At this point, Board Chairman James Marinello interrupted Walker to ask if he was halfway done, and told Walker that questions would now be posed from the Board.

Sean Moronski from Burgis Associates Community Planning, the Township’s planning consultant agency, asked for more information about the environmental impact assessment and traffic conditions.

Engineering consultant to the Board Stan Omland asked the applicant for Critical Water Resource information regarding the aquifer and the drainage.

At this point Marinello asked the Board for their questions. Board member Richard Moore was first to speak.

“I was a commissioner on the utilities board, which was responsible for the design and building of the sewer system and the water system for our Township,” said Moore.

“This is a geological study that was performed for the Township,” said Moore, pointing to a binder. “It is a comprehensive, detailed hydrological study of the prime aquifer that 80% of the residents in this town depend on for their drinking water. Mr. Walker, I’m wondering if you have referenced this.

“On your site drawings on page 2, it shows monitoring wells. Are those monitoring wells that are used by the Township for the testing of the aquifer? On page 6 of your site plan, those same monitoring wells appear with finished surfaces. I’d like to know if there will be accessibility to those wells.

“I have, I guess a legal question, for the Board attorney,” continued Moore, “understanding that individual property rights have to be weighed, and can you comment, that, if by granting relief, would it create a future precedent for a future board of adjustment for pervious coverage of the prime aquifer in a critical water resource area?

“In the Burgis report it talks about the applicant’s request to have a total of 29 housing units of the 45 allowed in the TC1 and TC2 area. Would this lead to the exclusion of future applications?

“I was wondering if the board engineer could comment on the applicant’s environmental study as it relates to the aquifer study? If there’s compatibility in this application between the study and this report,” Moore concluded.

Board member Margaret Miller-Sanders stated that she would like it explained better how the project would impact the aquifer.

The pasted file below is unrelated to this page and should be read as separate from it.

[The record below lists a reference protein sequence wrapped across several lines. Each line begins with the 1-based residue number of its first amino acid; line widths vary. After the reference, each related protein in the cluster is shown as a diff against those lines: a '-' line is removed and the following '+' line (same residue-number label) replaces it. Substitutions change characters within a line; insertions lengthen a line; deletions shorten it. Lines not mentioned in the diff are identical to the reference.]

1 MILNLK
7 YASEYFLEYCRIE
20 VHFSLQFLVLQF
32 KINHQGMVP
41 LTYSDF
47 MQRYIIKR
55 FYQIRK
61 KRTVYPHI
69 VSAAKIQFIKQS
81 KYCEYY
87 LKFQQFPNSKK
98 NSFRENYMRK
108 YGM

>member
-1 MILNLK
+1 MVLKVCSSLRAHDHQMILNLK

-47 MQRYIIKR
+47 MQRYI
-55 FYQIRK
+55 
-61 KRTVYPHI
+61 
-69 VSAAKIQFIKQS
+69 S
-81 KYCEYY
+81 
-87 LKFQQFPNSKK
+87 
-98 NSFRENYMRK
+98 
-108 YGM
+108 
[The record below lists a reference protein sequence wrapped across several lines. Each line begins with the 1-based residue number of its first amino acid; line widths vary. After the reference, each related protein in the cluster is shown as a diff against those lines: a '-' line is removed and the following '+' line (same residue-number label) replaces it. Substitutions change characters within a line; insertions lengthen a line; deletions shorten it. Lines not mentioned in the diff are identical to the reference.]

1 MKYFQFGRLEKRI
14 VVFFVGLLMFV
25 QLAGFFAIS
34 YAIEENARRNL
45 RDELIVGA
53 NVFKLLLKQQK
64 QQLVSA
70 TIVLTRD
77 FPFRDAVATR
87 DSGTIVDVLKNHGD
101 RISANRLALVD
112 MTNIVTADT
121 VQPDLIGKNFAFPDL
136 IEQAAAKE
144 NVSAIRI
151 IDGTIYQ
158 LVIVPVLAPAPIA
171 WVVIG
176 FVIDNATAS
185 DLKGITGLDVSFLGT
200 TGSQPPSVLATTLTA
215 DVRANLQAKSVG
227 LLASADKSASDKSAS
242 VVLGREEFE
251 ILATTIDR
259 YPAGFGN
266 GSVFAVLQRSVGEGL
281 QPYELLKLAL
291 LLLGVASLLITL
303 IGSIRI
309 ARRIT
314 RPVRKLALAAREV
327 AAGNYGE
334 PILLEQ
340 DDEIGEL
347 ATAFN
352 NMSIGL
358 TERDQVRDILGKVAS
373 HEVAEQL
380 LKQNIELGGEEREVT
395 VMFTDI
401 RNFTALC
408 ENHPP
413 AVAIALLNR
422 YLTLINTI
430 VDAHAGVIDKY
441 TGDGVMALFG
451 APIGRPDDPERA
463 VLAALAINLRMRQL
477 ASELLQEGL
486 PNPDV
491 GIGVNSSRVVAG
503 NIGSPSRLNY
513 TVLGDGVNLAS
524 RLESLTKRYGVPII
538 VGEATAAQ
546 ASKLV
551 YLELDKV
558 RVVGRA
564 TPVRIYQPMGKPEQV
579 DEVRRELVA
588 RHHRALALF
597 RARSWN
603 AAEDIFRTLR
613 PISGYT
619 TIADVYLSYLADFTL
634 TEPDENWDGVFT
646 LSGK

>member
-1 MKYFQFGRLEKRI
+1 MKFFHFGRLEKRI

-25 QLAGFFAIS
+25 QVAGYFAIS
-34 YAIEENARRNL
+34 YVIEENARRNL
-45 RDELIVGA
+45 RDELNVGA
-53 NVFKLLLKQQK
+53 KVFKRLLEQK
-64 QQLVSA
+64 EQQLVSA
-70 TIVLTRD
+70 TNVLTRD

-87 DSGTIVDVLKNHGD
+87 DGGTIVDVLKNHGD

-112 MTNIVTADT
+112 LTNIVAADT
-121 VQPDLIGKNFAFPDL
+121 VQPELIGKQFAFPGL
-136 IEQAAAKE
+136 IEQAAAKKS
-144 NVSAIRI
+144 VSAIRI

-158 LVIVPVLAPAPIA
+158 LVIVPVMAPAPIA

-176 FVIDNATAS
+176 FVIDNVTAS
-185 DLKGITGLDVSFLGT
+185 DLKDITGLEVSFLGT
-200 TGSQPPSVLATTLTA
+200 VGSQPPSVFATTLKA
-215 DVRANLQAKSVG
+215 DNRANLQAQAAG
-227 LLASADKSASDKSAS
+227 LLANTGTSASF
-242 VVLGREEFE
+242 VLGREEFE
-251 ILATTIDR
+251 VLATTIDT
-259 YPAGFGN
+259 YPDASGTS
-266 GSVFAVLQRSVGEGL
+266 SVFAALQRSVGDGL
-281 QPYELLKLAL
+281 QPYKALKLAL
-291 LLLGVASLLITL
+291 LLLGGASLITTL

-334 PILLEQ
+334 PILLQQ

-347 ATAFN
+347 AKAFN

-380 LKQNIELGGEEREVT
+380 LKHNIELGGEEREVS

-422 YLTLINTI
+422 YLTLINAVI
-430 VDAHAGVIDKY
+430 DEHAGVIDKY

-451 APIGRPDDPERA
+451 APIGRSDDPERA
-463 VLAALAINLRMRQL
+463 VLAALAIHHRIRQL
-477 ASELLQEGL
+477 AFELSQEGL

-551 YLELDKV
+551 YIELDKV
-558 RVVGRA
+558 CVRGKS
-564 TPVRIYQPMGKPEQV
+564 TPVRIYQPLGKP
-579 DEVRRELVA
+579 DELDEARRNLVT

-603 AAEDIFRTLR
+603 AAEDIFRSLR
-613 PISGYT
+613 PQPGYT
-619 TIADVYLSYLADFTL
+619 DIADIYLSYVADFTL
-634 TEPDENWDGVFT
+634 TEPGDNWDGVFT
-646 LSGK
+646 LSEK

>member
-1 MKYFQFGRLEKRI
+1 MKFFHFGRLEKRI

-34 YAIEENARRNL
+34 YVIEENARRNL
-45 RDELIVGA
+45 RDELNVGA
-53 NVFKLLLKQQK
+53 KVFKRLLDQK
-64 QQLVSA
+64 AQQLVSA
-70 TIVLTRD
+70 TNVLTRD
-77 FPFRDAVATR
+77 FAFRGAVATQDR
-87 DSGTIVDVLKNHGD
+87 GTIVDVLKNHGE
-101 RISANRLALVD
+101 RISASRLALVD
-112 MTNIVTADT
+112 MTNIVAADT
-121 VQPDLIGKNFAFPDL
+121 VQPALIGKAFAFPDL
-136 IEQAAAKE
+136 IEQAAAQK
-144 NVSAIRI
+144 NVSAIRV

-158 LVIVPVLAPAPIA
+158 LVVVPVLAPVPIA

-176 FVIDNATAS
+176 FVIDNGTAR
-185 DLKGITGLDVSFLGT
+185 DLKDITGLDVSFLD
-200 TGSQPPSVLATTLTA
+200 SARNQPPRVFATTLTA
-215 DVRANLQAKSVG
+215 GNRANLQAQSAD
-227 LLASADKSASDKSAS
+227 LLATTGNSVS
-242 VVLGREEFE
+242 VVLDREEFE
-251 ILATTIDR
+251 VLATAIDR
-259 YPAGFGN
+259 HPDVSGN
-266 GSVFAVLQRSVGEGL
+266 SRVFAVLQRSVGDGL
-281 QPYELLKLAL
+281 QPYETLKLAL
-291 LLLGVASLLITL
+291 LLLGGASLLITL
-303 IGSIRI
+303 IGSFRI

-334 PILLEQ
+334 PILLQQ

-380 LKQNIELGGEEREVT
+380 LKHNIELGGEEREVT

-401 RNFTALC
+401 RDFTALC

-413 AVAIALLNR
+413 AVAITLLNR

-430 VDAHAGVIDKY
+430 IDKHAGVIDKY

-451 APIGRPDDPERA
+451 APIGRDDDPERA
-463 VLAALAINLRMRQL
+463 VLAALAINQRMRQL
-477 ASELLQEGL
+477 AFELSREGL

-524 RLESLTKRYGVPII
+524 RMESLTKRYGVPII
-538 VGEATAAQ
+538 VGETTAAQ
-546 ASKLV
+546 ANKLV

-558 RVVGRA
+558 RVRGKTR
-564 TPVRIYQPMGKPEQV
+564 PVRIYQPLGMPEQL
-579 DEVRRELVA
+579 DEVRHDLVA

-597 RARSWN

Marinello asked for Moronski’s opinion regarding whether townhouses are a better enactment of the Township’s Land Use Master Plan than ground-floor commercial with residential above. He also asked Board Secretary and Zoning Officer Ryan Conklin for the history of prior applications on the lot. He also wanted the legislative history and commentary of the thinking behind restricting the zoning to commercial with residential above.

“Mr. Omland, can you talk about the difference between full residential and ‘commercial-residential mixed use’ impact on the aquifer,” said Marinello. “Can you also comment, because I’m a little bit concerned, if this project can ever be built out, even in compliance with the zone as it was named five years ago and still be safe for a critical water resource?”

He also asked the applicant to address the endangered species on the property.

Board member Kurt Dinkelmeyer asked for soil movement details and its effect on the wetlands.

Board member Annabel Pierce requested information on the geological study and the height of the proposed townhouses.

Board member Shelly Lawrence agreed with Moore’s questions and stated her concerns on the traffic and parking conditions.

Board member alternate Ron Soussa asked for information about the storm water system and its water quality.

At this point Marinello opened the floor to residents who received letters stating their property is adjacent to the proposed build. Towaco resident Michele Caron stated that she would like the LOI to be redone and reviewed due to changes in the area because of the density of the proposed build. An LOI is a Letter of Interpretation from the NJ Department of Environmental Protection, which determines the presence and extent of wetlands and the classification of a wetlands area.

Towaco resident Laura Girard wanted to know if the water collection system that was proposed had been installed anywhere else in Montville, and what its ramifications to residential area and the wetlands.

Marinello stated that another hearing regarding the proposed project will take place on October 7. “Anybody who wants to speak for or against this application will have an opportunity to do so,” stated Marinello.